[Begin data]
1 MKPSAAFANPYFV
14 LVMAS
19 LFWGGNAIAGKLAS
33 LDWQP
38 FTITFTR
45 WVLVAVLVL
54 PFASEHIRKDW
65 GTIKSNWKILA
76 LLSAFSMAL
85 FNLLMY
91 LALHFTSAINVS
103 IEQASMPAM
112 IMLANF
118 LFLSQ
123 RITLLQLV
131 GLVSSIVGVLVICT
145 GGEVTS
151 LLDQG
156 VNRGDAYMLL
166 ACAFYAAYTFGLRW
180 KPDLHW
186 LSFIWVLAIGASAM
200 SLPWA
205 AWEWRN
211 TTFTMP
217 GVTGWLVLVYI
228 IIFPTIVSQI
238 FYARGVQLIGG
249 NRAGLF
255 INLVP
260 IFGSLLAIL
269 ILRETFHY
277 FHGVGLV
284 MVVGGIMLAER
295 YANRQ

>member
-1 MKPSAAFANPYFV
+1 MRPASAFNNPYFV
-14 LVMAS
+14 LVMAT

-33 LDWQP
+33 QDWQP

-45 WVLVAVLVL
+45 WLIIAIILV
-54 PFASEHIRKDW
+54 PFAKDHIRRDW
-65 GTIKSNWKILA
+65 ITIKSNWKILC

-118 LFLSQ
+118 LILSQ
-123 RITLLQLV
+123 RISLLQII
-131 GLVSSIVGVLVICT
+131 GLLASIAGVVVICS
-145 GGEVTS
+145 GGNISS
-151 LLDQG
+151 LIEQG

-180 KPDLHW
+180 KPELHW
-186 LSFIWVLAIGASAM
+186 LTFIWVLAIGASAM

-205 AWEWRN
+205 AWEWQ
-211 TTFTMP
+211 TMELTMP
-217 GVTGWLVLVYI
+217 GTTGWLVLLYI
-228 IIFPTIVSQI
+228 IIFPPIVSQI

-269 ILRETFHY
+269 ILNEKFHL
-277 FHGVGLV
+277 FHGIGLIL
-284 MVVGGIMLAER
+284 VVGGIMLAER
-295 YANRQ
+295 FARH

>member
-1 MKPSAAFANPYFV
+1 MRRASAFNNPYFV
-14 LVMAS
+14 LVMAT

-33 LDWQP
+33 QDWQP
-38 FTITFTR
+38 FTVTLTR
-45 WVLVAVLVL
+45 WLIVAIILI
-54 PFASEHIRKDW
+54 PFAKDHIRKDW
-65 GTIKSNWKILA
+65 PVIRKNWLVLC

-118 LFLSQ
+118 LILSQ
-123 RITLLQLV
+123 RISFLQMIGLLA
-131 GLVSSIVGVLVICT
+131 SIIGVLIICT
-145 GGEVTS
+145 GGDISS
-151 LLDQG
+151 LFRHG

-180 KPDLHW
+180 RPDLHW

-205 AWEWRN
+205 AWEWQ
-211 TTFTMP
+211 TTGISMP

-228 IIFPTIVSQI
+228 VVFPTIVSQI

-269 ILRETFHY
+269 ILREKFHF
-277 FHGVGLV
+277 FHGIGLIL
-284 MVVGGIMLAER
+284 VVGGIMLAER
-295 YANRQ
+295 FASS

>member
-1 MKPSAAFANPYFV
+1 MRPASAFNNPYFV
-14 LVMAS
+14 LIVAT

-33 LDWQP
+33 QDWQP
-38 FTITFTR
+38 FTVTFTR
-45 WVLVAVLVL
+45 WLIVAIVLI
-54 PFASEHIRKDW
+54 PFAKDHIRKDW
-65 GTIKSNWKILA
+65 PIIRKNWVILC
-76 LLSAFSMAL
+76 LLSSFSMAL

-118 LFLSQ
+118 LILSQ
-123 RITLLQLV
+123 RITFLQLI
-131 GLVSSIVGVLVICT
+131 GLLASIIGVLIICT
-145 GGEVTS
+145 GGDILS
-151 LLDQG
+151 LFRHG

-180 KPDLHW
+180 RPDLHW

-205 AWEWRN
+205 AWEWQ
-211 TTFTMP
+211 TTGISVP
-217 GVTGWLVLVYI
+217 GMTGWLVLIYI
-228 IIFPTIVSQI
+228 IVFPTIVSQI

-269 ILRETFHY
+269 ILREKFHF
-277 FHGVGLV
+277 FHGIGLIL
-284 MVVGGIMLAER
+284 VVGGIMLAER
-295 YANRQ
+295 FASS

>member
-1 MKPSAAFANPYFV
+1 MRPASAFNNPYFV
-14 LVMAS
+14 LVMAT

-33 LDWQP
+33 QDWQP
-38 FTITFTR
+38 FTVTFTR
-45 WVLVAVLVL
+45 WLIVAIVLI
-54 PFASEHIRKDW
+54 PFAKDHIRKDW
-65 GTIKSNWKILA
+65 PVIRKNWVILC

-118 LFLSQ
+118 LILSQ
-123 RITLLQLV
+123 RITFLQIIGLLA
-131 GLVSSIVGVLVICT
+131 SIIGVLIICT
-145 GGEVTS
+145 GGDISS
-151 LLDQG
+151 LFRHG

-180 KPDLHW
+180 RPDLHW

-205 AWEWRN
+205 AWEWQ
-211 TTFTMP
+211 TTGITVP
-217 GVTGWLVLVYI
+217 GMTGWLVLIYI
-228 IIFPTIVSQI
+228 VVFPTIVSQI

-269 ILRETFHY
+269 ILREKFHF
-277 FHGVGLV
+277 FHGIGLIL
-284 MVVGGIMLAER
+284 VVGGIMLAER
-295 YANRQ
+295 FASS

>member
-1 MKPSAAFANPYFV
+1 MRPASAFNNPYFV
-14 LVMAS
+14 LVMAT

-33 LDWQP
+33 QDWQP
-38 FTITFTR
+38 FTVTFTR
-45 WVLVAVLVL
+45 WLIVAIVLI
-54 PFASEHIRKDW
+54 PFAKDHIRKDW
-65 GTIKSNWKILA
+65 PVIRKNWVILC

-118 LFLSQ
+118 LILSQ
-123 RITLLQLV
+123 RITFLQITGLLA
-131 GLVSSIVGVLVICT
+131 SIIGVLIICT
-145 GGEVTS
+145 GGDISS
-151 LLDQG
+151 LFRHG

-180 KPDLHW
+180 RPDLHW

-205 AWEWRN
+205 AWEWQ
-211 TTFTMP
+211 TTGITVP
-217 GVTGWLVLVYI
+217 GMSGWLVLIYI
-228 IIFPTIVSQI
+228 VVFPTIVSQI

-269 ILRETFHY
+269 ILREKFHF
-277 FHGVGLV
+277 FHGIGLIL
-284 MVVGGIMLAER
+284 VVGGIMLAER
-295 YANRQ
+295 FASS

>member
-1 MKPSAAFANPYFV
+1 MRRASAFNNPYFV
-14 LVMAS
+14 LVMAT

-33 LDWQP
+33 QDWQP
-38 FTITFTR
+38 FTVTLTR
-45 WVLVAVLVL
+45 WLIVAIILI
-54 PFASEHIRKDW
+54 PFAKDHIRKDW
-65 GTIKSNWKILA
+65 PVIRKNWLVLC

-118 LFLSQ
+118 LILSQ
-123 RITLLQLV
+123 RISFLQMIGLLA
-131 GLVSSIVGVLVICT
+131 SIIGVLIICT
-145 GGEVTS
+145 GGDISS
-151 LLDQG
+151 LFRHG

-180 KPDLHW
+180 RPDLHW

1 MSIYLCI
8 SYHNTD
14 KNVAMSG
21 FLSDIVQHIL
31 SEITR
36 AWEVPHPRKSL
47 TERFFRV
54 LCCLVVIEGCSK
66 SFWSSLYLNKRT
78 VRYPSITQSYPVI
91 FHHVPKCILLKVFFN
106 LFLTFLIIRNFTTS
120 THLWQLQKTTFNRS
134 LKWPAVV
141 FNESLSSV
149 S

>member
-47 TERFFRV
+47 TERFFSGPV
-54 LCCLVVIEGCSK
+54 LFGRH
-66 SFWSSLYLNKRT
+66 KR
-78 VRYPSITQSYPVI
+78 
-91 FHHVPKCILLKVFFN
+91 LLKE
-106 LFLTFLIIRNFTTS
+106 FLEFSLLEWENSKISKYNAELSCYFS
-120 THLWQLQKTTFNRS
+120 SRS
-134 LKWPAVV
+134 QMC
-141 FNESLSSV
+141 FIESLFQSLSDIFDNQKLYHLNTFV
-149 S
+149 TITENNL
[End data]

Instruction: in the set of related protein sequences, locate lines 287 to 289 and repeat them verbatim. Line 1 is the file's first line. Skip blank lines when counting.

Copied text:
78 VRYPSITQSYPVI
91 FHHVPKCILLKVFFN
106 LFLTFLIIRNFTTS